Listening to Can’t Take This Away is kind of like watching an episode of Friends. I haven’t watched the show in nearly a decade, but when I catch a re-run, even if I can’t tell you the exact plot line, I can make a pretty good guess as to what’s coming next. The whole situation doesn’t ruin my enjoyment of the entertainment, but it’s not like I’m blown away, either. Even so, this is a tasty piece of punk rock candy Animal Style can add to their ever-growing jar of sweets.
Technically, this is the first physical release of Mixtapes‘ debut recording, period. It’s been available only as a digital download since its release early last year, but it’s now coming out as the a-side to an LP from Animal Style Records. The b-side to this LP, which will be entitled Maps & Companions, is the Companions EP.
Companions features re-recorded, full-band versions of Maps‘ acoustic tracks “And If We Both Fail?,” “OrangeYellow,” and “Soups Whatever,” in addition to new songs “6 Quarters” and “I Accept That.” Animal Style hopes to have the LP – limited to a pressing of 500 – available in time for the Fest next month. Pre-orders will be posted soon to the Animal Style site, with a pressing breakdown as follows: 100 on orange/yellow, 200 on red, and 200 on clear with black.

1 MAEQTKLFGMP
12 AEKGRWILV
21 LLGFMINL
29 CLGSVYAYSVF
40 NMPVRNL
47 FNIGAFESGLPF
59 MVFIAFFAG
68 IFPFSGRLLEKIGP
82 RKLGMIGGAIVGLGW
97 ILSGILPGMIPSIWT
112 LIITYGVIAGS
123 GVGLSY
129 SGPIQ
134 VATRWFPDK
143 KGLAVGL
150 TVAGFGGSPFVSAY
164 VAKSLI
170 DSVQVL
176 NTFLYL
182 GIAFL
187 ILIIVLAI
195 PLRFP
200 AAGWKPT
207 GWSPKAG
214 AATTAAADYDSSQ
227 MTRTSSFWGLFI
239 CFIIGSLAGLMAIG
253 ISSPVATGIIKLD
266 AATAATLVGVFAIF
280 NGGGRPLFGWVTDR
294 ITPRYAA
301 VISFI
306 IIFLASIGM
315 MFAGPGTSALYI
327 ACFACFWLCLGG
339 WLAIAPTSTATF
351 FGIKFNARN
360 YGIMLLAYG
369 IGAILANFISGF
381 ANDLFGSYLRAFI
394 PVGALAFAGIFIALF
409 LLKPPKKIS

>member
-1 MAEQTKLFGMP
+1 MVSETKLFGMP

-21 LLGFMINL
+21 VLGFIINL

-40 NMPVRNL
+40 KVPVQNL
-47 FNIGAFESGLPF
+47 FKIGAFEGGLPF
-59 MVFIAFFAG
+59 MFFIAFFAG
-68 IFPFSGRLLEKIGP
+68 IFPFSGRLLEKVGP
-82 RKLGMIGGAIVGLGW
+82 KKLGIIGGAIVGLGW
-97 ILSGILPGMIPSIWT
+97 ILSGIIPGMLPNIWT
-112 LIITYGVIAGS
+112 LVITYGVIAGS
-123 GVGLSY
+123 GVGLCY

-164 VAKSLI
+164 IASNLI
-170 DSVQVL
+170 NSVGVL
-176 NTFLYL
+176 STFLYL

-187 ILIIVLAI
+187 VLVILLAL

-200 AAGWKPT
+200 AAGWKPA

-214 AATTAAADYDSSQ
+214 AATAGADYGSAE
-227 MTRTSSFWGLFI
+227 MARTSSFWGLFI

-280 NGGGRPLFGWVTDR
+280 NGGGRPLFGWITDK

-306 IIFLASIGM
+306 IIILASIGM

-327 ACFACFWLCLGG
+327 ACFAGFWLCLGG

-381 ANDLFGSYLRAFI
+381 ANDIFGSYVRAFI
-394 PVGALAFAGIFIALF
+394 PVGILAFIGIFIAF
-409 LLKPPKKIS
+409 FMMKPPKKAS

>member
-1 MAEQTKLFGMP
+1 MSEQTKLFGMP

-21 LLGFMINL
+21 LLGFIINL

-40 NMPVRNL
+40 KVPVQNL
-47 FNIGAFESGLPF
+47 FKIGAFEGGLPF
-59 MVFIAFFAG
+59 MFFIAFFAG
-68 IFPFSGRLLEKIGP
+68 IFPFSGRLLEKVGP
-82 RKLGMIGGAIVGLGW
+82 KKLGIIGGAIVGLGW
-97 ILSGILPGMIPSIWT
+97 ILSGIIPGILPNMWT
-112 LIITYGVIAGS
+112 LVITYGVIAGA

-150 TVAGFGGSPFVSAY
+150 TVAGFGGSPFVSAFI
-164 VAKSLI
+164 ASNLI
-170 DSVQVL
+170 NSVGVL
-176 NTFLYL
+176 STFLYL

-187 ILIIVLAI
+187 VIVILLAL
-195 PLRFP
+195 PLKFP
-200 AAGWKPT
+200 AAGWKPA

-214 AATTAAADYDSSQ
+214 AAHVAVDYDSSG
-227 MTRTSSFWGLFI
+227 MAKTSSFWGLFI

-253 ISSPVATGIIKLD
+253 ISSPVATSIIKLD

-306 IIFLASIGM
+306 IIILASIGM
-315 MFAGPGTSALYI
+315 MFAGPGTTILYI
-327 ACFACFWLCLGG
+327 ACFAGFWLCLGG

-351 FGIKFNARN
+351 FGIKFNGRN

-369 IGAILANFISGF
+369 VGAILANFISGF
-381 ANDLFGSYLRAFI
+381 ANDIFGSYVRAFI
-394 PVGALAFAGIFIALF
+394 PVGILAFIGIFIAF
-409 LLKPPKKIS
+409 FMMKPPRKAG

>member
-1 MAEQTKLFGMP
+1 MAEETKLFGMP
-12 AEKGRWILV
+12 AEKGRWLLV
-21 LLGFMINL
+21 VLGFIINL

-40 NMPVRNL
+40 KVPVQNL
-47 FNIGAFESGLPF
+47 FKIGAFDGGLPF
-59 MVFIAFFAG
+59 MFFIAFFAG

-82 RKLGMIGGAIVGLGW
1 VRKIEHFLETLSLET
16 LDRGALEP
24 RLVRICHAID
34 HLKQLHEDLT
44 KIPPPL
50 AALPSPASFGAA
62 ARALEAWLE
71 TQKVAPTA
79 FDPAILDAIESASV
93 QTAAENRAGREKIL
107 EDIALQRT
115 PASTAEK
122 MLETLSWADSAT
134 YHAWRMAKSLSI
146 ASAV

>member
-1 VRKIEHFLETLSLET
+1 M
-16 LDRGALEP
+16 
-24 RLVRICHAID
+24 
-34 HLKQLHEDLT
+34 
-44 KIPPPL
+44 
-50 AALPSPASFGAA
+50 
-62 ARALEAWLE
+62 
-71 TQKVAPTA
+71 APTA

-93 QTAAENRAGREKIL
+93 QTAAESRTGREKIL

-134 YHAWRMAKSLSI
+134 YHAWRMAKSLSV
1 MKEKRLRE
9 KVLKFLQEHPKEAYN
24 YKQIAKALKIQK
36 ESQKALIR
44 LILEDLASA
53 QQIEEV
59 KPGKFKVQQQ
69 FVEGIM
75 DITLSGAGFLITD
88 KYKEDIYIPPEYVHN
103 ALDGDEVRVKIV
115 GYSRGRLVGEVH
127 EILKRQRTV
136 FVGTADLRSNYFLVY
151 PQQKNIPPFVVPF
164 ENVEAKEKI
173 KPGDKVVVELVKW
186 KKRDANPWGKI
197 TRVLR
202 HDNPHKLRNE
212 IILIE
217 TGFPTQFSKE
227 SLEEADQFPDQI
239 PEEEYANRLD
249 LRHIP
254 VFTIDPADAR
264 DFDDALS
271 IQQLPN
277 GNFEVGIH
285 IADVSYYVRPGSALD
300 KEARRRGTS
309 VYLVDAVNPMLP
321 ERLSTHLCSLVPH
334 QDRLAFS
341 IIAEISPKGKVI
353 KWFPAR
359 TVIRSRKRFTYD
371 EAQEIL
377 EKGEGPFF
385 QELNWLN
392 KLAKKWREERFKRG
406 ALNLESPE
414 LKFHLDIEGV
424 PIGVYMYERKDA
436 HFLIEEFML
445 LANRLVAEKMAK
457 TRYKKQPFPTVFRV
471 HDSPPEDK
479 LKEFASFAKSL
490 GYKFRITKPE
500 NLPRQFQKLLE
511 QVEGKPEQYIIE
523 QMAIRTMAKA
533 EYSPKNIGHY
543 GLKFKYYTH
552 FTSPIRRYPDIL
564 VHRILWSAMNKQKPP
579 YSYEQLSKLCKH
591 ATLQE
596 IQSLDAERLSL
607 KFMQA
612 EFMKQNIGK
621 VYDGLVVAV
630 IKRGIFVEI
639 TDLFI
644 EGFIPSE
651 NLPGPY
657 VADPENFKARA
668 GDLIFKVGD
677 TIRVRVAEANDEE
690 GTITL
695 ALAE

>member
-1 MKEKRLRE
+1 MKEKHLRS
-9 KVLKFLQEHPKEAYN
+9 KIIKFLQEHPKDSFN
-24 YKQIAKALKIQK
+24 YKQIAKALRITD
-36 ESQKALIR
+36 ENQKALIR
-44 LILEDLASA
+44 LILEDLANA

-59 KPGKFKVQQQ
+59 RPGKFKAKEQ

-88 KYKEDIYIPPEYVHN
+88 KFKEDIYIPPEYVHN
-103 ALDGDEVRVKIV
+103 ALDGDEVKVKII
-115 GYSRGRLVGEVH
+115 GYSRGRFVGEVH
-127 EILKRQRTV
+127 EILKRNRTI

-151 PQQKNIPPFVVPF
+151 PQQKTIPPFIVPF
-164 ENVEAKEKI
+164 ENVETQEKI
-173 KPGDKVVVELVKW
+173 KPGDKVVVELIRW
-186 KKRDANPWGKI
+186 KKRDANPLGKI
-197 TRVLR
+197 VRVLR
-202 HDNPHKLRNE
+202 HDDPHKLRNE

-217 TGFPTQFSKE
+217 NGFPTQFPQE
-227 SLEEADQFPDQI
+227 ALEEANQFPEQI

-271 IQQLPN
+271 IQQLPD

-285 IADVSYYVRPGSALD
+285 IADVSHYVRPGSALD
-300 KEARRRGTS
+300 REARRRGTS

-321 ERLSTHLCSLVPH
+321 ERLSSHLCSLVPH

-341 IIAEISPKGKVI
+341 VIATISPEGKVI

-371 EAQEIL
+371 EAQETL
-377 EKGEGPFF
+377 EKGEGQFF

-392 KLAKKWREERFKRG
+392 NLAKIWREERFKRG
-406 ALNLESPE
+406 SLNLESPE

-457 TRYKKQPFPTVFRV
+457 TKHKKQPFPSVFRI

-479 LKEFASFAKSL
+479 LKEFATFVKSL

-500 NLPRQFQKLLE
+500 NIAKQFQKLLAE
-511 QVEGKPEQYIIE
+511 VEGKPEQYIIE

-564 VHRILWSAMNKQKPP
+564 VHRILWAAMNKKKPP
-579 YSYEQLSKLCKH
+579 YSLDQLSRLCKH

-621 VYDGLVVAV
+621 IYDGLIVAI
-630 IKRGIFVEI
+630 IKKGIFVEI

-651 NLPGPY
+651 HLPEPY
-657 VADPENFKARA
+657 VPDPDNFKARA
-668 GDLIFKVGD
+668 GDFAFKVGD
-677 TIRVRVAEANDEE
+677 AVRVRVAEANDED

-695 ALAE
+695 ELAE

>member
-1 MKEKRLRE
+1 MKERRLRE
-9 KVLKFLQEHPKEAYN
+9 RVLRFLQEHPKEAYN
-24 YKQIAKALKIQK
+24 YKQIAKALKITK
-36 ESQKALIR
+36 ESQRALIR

Sometimes, when I listen to records for review, I don’t have time to listen to both sides of an LP at once. This means that, occasionally, I listen to side A in the morning and side B in the afternoon, or one side on Monday, and another on Tuesday. I take good notes, but every so often, it means that I miss certain details that would’ve been revealed in a listen that went all the way through.
In the case of Born Without Bones‘ new album, Say Hello, it took a Sunday afternoon listen all the way through to notice that each side has a completely different energy level than the other. Opening track, “Say Hello,” and its follow-up, “Out of Step,” are full to the brim with pop and energy. For that matter, the boundless energy follows through the entire first side. The second side? Acoustic. Evidently, frontman Scott Ayote had originally planned for the entire album to be acoustic, but he had a bunch of friends who wanted to play on the record. Continue reading →
Animal Style has been putting out some solid pop-punk as of late. Their emphasis is on the pop edge of things, as evidenced by recent releases from Mixtapes and Born Without Bones, and the Running Water EP from the Massachusetts quintet, Half Hearted Hero, is no different.
Well, that might not be so accurate. While Half Hearted Hero is certainly tuneful and catchy, and will really appeal to fans who miss the glory days of Drive Thru Records, there’s a little more going on. The guitars have a certain throatiness to them. Things drop down into lower tunings here and there (especially on the album opener, “Five Points” and the second side track, “Mirrors”), helping to take the gloss off the whole affair. Continue reading →